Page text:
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Information Security for Biomedical Devices

Susan Snedaker, MBA, CISM, CHCIO
| Posted at 3:00 PM by ISACA News | Category: Security | Permalink | Email this Post | Comments (0)

Susan SnedakerThough device manufacturers have worked to improve the cybersecurity of their medical devices, there is still a long way to go. Improvements aside, there are distinct steps the IT information security department can take to reduce risk and improve cybersecurity for medical devices.

Some notable improvements in cybersecurity for medical devices in recent years include:

1. US Food & Drug Administration (FDA) guidance to manufacturers that operating system updates, especially to patch vulnerabilities, do not require the manufacturer to go back through the entire FDA approval process.
In the past, medical device manufacturers often claimed that they could not update or patch the operating system due to FDA requirements. Some vendors legitimately believed this, while others may have used it as a convenient excuse to avoid the hard work of updating and testing medical device operating systems.

2. Medical device manufacturers have become better able to allow anti-virus (AV) software to run on medical devices or systems.
Many medical device systems previously could not run anti-virus software for a variety of reasons. Often, the AV software misinterpreted the actions of the medical device software and would sometimes interrupt the operation of the device. In some cases, this could cause serious patient harm. Device manufacturers have been working to ensure their systems could run with anti-virus software without impacting the functionality of the device.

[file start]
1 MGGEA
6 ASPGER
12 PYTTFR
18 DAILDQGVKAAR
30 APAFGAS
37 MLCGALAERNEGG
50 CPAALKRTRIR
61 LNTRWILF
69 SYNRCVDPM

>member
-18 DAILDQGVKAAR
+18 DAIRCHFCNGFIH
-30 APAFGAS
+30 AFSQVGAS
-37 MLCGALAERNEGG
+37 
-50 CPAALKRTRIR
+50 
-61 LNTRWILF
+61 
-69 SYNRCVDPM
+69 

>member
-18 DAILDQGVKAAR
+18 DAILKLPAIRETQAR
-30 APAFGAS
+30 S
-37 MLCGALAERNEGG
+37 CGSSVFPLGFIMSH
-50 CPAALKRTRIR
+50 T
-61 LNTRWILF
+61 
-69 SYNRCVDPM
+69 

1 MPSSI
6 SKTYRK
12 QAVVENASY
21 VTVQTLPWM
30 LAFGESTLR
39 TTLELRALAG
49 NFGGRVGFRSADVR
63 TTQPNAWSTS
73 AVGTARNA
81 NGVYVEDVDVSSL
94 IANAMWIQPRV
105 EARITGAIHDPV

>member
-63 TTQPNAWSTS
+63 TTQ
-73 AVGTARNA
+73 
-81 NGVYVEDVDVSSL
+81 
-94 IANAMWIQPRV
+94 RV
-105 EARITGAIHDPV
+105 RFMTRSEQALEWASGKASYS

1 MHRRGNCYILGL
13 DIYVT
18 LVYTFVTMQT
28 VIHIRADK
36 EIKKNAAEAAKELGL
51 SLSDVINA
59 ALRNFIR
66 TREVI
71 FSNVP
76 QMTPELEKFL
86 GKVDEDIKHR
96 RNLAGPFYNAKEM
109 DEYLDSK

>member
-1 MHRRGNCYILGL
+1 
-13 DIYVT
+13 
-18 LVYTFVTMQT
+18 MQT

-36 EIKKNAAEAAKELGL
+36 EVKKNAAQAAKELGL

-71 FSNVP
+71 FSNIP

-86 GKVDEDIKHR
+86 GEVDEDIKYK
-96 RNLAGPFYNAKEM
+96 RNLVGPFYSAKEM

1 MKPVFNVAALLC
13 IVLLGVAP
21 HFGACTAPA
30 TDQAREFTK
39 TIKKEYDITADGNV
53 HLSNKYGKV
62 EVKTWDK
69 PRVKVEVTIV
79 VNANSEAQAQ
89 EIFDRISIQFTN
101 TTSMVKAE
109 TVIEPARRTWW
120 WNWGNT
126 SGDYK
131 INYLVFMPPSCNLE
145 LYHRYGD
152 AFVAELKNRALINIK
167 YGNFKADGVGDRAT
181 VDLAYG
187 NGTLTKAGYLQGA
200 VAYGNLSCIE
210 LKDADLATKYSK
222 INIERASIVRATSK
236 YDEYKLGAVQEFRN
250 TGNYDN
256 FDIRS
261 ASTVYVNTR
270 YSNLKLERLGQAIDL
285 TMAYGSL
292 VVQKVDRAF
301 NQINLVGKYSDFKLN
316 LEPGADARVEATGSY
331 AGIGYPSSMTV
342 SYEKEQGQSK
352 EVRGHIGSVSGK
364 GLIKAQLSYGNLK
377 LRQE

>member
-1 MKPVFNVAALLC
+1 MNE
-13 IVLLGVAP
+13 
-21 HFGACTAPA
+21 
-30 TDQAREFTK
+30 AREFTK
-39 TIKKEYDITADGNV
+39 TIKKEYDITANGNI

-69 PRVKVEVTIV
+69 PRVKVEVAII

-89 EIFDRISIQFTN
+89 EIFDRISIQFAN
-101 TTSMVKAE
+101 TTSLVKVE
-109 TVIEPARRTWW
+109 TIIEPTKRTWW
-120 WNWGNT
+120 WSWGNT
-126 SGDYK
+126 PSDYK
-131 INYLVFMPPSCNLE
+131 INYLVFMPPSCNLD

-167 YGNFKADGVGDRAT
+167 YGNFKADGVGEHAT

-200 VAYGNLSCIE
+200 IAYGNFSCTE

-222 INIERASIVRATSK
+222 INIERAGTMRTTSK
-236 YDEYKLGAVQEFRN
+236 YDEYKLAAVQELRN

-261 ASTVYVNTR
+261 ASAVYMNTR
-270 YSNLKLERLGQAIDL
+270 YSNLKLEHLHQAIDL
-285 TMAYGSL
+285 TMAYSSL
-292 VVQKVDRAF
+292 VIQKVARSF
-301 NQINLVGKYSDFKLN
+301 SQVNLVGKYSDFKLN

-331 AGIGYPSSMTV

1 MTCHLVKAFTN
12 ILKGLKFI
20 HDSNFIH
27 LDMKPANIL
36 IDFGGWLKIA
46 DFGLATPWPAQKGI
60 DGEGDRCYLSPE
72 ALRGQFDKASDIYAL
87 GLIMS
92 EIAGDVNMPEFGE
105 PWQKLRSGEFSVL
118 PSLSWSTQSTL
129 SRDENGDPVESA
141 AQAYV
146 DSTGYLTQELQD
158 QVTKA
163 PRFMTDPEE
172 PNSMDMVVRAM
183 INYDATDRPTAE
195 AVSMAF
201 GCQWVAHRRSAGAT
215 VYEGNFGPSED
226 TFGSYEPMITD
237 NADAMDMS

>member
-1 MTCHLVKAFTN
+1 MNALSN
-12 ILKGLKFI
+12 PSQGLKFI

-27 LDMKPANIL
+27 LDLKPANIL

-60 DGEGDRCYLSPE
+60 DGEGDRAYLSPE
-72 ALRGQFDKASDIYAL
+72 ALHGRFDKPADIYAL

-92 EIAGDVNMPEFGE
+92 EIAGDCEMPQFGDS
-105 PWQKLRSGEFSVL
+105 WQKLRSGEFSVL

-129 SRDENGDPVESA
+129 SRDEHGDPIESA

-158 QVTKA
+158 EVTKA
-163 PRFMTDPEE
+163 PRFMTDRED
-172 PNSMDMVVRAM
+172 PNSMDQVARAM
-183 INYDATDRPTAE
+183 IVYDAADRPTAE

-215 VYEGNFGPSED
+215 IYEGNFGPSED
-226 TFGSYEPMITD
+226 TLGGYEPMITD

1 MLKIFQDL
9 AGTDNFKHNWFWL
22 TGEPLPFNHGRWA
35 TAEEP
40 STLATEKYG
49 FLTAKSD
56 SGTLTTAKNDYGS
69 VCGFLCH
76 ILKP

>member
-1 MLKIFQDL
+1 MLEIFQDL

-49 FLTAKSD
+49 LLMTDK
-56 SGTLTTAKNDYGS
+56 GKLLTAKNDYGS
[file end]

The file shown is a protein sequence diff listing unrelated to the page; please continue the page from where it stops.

3. Newer medical devices use modern operating systems and some support virtualization of certain functions.
Using modern operating systems (i.e., still supported by manufacturers such as Microsoft) ensures these systems can be updated and patched, especially for updates that address new and emerging operating system vulnerabilities. In addition, being able to transition to virtual the server functions for many medical devices allows the systems to be managed using modern tools and techniques. These reduce cybersecurity risks.

While these developments are excellent, they do not address the millions of existing devices in healthcare environments today that were deployed prior to these changes being made. In every hospital and clinic today, there are thousands of devices running older operating systems that cannot be patched and that cannot be run with an anti-virus or anti-malware solution. Information security professionals need to address these devices using tried-and-true methods.

1. Segment medical devices on VLANs.
By putting all medical devices on restricted VLANs, you can ensure that only devices you specifically provide access are able to communicate across the network. While this does not protect the network from malicious control of those medical devices, it restricts the exposure of those devices.